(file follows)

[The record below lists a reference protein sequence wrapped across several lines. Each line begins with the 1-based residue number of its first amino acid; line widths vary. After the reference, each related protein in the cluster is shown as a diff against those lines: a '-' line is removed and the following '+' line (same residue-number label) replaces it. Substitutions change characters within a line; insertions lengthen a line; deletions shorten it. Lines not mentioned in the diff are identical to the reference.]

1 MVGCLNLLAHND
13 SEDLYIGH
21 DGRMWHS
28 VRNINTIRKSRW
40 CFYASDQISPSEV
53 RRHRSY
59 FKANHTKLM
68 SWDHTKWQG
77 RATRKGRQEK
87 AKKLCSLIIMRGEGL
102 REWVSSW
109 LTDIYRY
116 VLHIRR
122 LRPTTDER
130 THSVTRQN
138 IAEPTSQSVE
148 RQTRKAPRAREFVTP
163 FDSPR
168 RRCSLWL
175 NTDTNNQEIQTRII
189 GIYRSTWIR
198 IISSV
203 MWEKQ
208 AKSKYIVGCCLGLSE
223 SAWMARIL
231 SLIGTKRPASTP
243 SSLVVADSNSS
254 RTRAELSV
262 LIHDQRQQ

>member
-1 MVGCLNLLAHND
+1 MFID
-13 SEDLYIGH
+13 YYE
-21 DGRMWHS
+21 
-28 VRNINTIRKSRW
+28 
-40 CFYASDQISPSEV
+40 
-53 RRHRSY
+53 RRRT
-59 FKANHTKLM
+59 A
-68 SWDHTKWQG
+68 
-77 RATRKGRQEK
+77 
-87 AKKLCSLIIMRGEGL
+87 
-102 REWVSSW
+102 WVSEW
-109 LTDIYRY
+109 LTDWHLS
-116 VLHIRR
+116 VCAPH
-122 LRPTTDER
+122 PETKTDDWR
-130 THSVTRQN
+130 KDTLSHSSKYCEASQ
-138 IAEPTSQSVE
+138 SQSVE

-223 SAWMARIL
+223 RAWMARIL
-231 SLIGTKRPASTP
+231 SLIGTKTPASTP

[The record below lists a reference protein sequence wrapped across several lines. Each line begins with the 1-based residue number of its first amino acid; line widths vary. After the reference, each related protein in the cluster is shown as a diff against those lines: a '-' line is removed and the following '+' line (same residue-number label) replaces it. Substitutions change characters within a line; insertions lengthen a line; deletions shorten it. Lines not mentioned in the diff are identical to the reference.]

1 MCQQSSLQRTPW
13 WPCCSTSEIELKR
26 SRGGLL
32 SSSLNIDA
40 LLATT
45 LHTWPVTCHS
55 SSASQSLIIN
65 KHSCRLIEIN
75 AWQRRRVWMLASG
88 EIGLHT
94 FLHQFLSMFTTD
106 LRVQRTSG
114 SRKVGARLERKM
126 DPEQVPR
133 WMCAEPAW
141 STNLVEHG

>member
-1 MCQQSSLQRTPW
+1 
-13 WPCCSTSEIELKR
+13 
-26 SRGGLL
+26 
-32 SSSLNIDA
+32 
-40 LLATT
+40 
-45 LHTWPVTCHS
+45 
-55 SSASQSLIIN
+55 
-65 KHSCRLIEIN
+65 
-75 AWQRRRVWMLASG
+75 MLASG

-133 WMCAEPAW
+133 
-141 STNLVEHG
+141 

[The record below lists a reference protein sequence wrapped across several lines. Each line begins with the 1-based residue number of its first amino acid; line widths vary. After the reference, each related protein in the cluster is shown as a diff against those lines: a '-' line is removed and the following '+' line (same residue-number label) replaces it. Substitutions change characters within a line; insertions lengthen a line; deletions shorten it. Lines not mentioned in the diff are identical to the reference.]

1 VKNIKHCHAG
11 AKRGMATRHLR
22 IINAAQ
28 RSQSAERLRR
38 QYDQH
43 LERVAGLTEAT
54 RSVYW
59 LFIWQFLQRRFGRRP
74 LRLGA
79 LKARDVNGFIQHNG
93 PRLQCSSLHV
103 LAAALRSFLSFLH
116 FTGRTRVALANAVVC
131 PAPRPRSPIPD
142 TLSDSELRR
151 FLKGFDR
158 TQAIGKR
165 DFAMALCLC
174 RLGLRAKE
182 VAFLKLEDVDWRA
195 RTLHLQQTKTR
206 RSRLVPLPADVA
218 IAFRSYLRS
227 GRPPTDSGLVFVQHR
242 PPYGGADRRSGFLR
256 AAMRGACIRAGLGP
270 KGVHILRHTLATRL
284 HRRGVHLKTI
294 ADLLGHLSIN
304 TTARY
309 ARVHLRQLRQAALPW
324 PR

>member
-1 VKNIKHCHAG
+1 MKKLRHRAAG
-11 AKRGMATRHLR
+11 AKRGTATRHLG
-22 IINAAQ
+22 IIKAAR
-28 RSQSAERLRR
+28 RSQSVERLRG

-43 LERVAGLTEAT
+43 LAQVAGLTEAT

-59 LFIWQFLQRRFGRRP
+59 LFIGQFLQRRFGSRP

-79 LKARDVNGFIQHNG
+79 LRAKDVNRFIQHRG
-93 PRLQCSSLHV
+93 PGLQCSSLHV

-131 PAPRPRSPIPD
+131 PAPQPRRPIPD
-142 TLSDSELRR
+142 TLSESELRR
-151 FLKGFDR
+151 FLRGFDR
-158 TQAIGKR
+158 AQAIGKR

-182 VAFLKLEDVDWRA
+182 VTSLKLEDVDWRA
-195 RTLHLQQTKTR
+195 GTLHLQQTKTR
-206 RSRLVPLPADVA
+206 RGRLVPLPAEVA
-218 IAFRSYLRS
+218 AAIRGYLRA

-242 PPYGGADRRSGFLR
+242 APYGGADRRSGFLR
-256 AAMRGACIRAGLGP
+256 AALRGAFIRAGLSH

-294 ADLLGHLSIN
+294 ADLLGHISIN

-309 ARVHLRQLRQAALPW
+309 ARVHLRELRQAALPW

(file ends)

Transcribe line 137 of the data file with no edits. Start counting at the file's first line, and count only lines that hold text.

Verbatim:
294 ADLLGHLSIN